North Korea plans to restart a nuclear reactor at its Yongbyon complex, which would allow it to resume production of weapons-grade plutonium, a media report said Tuesday.
The 5-megawatt plant in the north-west would be refurbished and restarted “without delay,” the official Korean Central News Agency (KCNA) reported, citing the General Department of Atomic Energy.
It was closed as the result of international >six-party talks in 2007.
The talks involving the Koreas, the United States, China, Russia and Japan about ending North Korea’s nuclear weapons programme have been stalled since 2009.
Yongbyon had a stockpile estimated at 8,000 spent fuel rods in 2009, according to South Korea’s Yonhap News Agency. North Korea is thought to have used plutonium from the facility for nuclear test explosions in 2006 and 2009.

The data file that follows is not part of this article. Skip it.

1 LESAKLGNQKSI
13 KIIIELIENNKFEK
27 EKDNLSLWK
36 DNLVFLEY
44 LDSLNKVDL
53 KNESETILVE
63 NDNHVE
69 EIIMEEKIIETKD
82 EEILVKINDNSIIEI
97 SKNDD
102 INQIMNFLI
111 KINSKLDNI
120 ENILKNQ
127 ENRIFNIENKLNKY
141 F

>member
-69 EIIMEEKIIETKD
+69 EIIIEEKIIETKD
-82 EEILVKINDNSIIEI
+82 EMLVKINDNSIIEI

A third test in February, which led to the strengthening of international sanctions against the isolated Stalinist state, is thought to have used uranium according to some experts.
Pyongyang said on Tuesday it would also be restarting the uranium enrichment plant at Yongbyon, which it revealed in 2010.
Enriching plutonium requires a nuclear reactor, while uranium is enriched in centrifuges, which are relatively easy to conceal from international monitors.
North Korea’s arsenal is estimated at between two and nine warheads, armed with plutonium, according to the US-based Institute for Science and International Security.
Britain’s Chatham House puts the number at between 6 and 12.
KCNA said Tuesday that resuming enrichment at Yongbyon would boost the country’s electricity generation capability as well as its nuclear weapons programme.
The impoverished nation has a very limited power supply and suffers frequent power cuts.